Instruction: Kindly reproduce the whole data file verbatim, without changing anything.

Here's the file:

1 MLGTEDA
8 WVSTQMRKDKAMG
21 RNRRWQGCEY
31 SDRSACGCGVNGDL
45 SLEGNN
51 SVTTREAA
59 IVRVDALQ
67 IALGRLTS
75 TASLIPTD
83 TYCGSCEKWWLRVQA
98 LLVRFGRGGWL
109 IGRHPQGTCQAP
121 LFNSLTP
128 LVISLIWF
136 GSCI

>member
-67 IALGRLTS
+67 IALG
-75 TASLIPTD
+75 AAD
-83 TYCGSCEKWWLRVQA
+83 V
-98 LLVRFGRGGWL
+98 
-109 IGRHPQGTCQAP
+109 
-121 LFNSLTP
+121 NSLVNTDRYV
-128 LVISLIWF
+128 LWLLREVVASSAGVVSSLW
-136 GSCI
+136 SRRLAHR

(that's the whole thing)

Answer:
1 MLGTEDA
8 WVSTQMRKDKAMG
21 RNRRWQGCEY
31 SDRSACGCGVNGDL
45 SLEGNN
51 SVTTREAA
59 IVRVDALQ
67 IALGRLTS
75 TASLIPTD
83 TYCGSCEKWWLRVQA
98 LLVRFGRGGWL
109 IGRHPQGTCQAP
121 LFNSLTP
128 LVISLIWF
136 GSCI

>member
-67 IALGRLTS
+67 IALG
-75 TASLIPTD
+75 AAD
-83 TYCGSCEKWWLRVQA
+83 V
-98 LLVRFGRGGWL
+98 
-109 IGRHPQGTCQAP
+109 
-121 LFNSLTP
+121 NSLVNTDRYV
-128 LVISLIWF
+128 LWLLREVVASSAGVVSSLW
-136 GSCI
+136 SRRLAHR